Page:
Is there comparison of different position of catchlight in person's eyes?

My point is that you can get roughly same lighting but with slightly different position of catchlight (light source reflection) in person eye. Is there are artistic differences between reflection being on the edge of an eye, or for example closer to iris?

Here is what "catch light" is: enter image description here

  • Are the catchlights in your example real, or were they added in an image editor? There's something not quite right about them, and I wonder if that's what motivated your question. – Caleb Dec 19 '17 at 15:22
  • @Caleb this catchlights is random illustration from google. I was basing my Q more on personal experience. – aaaaa says reinstate Monica Dec 19 '17 at 17:12

I don't think there are any hard and fast rules for catch-lights, other than maybe, "have them."

The lighting affects, literally, every part of the shot. The catch-light is simply the light's effect on the eyes alone. In order to change the catch-light, one would have to change everything else about the lighting used in the portrait - and that's usually less desirable. Phrased another way - you should set your lighting for the portrait as a whole, and then adjust the light position incrementally to make sure that you are capturing a catch-light. You shouldn't start with a good catch-light and then try to light the rest of the scene.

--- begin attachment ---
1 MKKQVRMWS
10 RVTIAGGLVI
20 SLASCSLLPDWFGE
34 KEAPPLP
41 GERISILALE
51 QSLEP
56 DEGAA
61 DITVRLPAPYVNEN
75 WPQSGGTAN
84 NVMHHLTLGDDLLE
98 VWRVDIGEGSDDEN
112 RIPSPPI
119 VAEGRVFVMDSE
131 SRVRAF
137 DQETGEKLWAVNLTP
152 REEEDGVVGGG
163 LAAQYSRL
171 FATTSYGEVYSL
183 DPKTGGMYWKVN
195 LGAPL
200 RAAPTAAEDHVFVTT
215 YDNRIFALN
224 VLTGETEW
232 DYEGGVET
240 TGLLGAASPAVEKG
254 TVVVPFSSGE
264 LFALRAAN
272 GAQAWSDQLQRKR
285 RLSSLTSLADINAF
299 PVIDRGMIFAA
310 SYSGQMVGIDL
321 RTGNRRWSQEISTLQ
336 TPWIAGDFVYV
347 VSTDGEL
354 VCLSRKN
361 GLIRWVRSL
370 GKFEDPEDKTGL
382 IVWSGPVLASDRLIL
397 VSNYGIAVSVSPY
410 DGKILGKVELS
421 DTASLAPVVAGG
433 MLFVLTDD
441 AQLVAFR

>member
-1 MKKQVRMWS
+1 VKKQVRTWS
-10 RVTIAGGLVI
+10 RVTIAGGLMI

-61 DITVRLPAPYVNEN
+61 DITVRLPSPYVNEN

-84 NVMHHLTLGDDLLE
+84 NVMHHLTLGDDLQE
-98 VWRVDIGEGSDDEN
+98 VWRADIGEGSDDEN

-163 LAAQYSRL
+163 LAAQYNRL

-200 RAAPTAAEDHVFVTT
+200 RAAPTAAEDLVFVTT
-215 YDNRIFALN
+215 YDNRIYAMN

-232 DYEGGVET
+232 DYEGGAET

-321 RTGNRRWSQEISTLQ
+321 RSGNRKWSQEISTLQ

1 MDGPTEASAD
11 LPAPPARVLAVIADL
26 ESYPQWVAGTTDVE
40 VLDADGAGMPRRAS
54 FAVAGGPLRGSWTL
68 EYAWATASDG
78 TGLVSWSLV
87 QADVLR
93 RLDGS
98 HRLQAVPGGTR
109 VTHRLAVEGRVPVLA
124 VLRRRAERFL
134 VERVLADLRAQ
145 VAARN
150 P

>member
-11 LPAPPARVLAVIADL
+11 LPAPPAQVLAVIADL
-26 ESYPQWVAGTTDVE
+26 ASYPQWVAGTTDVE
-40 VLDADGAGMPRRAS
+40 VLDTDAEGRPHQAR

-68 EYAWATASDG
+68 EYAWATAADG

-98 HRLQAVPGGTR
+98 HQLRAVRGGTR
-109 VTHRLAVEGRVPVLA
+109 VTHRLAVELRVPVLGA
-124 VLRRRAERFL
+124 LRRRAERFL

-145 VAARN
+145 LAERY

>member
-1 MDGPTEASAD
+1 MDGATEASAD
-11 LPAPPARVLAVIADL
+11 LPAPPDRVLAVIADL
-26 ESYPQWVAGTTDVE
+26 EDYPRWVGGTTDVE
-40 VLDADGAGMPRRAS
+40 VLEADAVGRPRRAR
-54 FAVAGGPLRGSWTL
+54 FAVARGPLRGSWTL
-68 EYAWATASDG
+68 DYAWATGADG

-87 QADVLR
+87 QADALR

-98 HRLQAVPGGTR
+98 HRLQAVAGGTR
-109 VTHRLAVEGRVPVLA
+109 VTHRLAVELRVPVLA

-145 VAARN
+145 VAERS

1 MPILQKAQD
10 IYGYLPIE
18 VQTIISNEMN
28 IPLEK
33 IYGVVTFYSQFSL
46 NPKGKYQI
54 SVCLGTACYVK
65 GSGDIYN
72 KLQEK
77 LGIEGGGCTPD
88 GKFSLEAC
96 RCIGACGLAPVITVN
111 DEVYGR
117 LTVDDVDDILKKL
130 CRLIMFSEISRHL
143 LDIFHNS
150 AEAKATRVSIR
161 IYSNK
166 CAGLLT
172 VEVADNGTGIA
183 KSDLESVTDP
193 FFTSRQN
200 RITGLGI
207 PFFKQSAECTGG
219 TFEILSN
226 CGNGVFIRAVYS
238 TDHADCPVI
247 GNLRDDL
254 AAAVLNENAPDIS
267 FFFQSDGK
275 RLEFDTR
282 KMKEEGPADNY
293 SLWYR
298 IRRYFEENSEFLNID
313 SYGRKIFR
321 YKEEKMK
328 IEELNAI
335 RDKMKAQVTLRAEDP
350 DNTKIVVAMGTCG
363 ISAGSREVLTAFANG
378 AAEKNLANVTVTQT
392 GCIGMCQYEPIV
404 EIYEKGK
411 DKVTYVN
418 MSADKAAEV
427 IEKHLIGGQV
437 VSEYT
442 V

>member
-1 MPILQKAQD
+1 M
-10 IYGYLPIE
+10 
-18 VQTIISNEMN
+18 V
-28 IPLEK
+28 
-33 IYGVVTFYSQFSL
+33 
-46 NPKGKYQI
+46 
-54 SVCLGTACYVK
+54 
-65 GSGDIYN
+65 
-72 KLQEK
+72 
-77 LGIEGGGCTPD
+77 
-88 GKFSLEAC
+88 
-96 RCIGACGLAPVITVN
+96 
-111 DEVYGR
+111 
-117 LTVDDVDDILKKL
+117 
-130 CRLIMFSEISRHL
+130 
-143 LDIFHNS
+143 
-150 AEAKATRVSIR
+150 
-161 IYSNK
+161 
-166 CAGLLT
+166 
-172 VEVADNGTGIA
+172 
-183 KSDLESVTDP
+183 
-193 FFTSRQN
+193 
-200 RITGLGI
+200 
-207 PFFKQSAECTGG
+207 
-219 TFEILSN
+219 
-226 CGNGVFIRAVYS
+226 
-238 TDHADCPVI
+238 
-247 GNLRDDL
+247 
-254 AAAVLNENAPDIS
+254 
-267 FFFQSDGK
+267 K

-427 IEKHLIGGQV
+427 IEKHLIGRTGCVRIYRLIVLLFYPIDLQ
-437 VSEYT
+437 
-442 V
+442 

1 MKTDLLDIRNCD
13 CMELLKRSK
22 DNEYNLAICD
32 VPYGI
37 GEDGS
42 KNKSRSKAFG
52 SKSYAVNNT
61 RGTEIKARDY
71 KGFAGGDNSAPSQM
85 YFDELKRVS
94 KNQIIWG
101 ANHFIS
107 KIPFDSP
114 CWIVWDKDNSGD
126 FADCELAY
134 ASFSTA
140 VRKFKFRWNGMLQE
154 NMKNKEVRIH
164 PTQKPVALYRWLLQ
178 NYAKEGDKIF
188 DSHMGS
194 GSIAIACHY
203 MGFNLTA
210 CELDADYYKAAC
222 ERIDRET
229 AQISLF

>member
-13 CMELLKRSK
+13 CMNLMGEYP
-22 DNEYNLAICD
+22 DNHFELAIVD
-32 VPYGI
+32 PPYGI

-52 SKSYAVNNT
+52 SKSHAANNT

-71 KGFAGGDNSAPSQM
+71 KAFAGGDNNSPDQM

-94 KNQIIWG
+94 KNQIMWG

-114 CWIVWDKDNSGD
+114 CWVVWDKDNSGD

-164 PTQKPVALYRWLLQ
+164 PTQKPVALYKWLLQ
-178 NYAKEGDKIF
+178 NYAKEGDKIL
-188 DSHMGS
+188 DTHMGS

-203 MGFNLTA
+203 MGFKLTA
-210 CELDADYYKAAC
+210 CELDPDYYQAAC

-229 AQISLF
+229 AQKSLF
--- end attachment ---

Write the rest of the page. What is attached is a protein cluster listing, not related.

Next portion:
To expand on good lookin' catch-lights: Single catch-lights, as in your question, do look good. But I don't find them any less attractive when clam-shell lighting is used (producing a circle and rectangle, two rectangles, two circles, etc) or Rembrandt lighting is used (producing only a single catch-light on the lit side of the face).

Long story short - beauty is in the eye of the beholder - but I think we can all agree that when it comes to catch-lights, it's only important that they're there.

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My belief: Eyes without catchlights appear dead. Catchlights are best as a single point of light in each at about the 10 o’clock or 2 o’clock position. The idea is to preserve an illusion that the face is illumined by a single light source coming from above. Additionally, a rectangular or other shape large catchlight is useful when the subject is illuminated by a window etc. Also, there are no rules in art, you are free to follow your heart.

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  • preserve an illustration? Typo? Did you mean preserve an illusion perhaps? Even that seems awkward to my American English ear. – Caleb Dec 19 '17 at 14:32
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    @ Caleb - Thanks for finding the typo. We use multiple lights for a portrait setup. However the most flattering is light from above that simulates afternoon sun. – Alan Marcus Dec 19 '17 at 14:57

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